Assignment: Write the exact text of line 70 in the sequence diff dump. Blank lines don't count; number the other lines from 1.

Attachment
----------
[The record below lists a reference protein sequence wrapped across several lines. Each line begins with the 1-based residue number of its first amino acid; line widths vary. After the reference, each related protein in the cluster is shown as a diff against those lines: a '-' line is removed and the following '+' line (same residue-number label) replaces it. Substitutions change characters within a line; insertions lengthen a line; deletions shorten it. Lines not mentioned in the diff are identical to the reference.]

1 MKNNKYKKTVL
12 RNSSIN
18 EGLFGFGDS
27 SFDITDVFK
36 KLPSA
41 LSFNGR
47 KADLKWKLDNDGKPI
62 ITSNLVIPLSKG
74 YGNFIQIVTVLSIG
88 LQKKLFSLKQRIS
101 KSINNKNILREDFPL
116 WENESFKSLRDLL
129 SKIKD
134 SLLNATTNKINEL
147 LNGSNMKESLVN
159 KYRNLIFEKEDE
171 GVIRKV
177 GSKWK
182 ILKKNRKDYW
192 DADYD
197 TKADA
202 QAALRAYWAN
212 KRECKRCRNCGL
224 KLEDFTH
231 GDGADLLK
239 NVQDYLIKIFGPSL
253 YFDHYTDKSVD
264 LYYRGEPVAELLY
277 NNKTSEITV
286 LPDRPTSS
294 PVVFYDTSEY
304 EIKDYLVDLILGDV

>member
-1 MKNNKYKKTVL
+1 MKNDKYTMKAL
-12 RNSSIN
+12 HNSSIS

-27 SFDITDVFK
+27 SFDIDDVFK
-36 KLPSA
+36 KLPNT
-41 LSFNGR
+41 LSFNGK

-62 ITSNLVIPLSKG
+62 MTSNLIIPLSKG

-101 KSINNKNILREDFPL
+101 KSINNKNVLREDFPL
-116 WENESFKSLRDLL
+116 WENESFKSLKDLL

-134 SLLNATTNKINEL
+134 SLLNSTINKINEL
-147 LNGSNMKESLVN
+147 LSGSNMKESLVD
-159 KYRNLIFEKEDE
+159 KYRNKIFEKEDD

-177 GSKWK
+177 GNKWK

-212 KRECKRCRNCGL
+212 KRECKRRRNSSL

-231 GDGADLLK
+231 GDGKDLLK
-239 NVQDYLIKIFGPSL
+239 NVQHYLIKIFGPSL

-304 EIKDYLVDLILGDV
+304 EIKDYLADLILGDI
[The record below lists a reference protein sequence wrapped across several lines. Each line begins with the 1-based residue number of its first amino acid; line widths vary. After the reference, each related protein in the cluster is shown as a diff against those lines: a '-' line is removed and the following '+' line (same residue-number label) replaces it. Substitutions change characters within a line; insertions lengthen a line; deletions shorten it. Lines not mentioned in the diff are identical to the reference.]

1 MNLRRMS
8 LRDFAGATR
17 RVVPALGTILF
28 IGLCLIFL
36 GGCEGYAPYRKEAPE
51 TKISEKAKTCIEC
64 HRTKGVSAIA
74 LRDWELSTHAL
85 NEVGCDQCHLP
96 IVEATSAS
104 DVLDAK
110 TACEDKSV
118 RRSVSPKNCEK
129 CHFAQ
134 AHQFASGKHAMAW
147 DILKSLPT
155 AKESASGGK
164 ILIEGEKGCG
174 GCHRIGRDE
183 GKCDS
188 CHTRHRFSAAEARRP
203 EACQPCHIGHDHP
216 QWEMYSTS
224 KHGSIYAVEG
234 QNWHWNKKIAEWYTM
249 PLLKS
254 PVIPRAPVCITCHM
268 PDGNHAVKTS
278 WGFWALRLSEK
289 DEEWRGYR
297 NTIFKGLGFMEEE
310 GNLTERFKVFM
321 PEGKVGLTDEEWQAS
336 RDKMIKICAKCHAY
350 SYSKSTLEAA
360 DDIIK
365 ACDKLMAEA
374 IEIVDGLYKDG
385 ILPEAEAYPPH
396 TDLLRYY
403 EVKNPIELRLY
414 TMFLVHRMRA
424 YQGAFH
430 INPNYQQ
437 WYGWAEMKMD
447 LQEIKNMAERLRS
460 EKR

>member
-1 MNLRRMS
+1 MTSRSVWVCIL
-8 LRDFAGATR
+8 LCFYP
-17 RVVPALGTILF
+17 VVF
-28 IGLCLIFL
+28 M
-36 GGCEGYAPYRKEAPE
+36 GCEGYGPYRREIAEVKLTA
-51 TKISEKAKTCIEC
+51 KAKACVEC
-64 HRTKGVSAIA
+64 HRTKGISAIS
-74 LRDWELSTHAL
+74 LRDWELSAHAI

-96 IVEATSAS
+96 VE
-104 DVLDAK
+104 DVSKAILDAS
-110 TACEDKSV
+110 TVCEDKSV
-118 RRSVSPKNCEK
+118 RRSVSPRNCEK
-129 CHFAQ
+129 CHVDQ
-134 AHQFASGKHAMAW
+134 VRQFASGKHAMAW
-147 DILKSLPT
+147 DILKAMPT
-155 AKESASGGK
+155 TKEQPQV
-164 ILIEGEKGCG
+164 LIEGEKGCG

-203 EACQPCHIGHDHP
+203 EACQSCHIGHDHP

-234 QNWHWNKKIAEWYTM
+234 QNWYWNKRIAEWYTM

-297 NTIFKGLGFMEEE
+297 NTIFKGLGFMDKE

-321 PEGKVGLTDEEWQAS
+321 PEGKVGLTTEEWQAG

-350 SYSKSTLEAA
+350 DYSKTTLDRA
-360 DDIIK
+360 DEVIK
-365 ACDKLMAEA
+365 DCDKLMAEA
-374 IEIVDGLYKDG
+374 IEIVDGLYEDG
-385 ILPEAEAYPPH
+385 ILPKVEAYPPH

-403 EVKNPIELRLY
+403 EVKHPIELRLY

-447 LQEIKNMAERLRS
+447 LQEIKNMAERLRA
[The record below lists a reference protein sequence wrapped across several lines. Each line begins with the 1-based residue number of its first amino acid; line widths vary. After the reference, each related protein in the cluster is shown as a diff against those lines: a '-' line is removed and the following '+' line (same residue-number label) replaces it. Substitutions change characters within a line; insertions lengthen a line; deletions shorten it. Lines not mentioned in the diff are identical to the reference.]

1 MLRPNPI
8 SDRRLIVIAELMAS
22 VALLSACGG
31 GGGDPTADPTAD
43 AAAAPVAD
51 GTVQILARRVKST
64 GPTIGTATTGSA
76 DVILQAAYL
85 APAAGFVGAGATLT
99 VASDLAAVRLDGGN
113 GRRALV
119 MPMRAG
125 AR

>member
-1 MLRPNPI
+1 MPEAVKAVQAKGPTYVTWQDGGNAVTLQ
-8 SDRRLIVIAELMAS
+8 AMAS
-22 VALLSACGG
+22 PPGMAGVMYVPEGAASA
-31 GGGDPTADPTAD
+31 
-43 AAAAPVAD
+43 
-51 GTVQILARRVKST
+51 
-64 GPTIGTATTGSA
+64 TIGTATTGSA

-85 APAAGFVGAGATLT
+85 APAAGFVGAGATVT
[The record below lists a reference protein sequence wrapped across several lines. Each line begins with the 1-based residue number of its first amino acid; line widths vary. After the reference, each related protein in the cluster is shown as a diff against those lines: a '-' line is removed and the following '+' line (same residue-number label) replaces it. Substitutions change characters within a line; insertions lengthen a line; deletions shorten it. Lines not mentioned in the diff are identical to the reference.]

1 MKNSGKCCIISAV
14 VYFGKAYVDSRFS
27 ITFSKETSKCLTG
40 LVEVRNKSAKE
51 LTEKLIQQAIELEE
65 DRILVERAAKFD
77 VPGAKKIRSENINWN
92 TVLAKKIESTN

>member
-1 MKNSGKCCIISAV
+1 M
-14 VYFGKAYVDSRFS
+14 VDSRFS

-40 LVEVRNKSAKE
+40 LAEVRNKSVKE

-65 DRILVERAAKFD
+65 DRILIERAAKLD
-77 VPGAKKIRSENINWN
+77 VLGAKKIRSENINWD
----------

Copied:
17 RVVPALGTILF